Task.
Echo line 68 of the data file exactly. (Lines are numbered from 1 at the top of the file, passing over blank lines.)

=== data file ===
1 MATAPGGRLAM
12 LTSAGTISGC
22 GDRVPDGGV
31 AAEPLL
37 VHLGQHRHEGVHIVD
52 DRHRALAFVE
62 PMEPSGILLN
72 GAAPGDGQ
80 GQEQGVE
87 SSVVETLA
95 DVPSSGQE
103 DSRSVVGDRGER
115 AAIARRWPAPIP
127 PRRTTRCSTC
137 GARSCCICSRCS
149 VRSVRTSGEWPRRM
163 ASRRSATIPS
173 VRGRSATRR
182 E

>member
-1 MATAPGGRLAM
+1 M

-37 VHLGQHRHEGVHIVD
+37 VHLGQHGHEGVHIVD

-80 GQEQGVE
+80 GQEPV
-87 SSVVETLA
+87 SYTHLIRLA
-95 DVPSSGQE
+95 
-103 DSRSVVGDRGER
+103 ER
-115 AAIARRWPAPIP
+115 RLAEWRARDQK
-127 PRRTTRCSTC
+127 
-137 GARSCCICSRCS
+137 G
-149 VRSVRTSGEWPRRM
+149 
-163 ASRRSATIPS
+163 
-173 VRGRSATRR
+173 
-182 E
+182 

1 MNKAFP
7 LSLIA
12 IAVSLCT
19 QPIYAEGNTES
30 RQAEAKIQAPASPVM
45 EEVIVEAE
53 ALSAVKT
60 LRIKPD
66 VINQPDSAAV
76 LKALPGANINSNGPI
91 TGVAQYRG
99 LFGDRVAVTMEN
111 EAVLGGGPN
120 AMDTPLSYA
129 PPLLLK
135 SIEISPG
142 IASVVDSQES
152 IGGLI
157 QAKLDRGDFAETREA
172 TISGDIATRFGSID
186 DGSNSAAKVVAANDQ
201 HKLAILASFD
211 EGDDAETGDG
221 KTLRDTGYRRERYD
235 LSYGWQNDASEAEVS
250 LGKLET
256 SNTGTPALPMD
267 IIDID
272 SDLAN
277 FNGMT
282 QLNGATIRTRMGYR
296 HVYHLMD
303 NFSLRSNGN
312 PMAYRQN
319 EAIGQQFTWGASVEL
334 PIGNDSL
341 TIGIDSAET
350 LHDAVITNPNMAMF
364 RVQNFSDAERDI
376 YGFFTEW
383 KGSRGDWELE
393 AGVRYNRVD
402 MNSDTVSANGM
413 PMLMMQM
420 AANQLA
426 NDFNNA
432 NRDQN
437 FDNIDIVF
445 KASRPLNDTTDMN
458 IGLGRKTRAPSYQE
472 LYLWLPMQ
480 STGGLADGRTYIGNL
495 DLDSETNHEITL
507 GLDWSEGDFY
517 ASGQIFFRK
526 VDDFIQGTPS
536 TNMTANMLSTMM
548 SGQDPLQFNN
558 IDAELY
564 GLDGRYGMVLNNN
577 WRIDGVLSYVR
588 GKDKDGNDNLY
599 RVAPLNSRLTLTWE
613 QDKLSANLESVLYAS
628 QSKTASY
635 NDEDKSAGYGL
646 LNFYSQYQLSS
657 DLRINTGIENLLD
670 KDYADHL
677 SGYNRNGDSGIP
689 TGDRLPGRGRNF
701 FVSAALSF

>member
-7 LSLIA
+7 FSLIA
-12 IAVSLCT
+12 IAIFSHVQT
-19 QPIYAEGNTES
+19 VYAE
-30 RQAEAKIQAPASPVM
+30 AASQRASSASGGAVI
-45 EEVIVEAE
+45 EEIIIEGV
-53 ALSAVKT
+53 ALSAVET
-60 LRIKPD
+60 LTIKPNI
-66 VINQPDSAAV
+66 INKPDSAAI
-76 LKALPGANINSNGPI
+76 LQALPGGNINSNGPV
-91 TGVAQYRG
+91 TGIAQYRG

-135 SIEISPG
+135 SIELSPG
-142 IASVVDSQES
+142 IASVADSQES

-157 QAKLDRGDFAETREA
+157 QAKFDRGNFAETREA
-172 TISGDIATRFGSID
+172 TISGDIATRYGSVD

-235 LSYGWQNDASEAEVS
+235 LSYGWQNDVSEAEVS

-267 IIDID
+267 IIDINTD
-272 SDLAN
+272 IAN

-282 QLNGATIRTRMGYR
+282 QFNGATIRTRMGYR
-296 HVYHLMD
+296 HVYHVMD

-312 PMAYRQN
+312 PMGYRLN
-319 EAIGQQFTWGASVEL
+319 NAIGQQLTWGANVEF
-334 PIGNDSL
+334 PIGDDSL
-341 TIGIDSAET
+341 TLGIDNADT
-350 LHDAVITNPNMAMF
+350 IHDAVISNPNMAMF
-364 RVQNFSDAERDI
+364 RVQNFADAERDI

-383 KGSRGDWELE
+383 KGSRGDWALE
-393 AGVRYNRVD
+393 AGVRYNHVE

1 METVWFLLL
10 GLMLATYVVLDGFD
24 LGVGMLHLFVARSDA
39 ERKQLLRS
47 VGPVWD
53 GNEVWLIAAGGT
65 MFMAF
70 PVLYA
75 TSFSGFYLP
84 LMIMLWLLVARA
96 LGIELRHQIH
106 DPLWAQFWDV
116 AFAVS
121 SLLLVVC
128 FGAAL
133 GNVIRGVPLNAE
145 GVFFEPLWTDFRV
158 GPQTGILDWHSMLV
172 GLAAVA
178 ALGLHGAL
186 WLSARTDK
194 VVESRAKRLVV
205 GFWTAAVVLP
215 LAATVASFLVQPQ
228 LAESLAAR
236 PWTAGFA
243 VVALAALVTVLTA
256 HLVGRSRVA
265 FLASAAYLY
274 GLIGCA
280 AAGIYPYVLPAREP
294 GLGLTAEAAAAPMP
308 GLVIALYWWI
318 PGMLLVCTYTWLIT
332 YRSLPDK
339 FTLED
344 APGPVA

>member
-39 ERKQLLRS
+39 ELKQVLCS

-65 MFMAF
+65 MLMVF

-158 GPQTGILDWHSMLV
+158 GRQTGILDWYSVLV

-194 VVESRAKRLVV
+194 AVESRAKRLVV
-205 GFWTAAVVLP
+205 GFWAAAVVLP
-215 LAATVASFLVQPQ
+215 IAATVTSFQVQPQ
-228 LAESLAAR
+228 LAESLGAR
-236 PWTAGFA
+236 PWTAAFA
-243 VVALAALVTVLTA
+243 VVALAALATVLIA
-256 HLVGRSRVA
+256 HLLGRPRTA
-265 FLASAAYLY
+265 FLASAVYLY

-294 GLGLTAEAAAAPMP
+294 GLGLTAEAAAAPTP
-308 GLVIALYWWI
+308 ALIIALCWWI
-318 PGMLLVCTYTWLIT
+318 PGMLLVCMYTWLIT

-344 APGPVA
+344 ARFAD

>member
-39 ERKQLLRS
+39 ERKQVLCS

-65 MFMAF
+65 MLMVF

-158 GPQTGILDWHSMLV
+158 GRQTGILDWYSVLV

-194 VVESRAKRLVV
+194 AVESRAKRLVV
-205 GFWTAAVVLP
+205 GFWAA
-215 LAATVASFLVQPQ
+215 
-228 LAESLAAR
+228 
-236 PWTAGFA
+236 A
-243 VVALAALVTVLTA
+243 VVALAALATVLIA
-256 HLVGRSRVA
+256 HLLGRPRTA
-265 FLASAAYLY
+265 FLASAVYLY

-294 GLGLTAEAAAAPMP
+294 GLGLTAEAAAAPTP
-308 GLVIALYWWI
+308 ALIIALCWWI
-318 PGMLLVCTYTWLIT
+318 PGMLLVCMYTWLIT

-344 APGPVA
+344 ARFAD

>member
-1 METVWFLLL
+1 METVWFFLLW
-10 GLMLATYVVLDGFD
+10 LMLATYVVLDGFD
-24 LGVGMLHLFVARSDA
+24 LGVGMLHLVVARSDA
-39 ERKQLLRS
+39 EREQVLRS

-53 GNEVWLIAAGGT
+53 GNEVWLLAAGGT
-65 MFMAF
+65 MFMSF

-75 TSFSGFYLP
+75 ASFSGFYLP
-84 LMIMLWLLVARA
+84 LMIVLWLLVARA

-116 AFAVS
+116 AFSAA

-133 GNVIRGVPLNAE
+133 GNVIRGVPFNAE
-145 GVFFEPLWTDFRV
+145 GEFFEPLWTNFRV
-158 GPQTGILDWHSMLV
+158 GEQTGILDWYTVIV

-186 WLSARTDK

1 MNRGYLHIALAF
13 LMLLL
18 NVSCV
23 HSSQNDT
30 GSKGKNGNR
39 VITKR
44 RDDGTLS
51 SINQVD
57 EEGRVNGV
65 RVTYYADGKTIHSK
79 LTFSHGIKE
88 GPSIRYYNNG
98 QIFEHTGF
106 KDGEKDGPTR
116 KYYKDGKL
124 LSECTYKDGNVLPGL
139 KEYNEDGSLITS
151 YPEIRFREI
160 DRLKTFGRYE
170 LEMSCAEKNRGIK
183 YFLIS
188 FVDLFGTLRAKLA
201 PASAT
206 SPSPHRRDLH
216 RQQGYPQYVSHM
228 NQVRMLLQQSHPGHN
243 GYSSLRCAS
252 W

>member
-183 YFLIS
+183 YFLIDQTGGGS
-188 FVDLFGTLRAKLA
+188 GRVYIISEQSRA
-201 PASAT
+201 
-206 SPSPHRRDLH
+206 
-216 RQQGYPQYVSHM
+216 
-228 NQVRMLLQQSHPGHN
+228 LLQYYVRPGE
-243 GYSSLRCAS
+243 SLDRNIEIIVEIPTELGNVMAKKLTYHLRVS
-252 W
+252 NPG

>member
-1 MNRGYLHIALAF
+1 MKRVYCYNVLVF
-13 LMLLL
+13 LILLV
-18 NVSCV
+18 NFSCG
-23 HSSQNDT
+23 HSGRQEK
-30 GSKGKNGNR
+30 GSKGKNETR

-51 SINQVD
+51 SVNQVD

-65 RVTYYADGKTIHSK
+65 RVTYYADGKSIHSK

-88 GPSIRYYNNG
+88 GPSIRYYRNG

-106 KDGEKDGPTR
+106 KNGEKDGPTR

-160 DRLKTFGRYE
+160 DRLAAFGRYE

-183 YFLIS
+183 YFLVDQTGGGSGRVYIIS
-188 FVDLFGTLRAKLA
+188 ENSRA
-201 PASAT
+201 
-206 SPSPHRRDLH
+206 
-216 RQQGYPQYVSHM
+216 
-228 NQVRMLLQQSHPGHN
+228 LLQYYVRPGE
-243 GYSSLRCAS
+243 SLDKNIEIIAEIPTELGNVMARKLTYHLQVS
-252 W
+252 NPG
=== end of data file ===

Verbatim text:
201 HKLAILASFD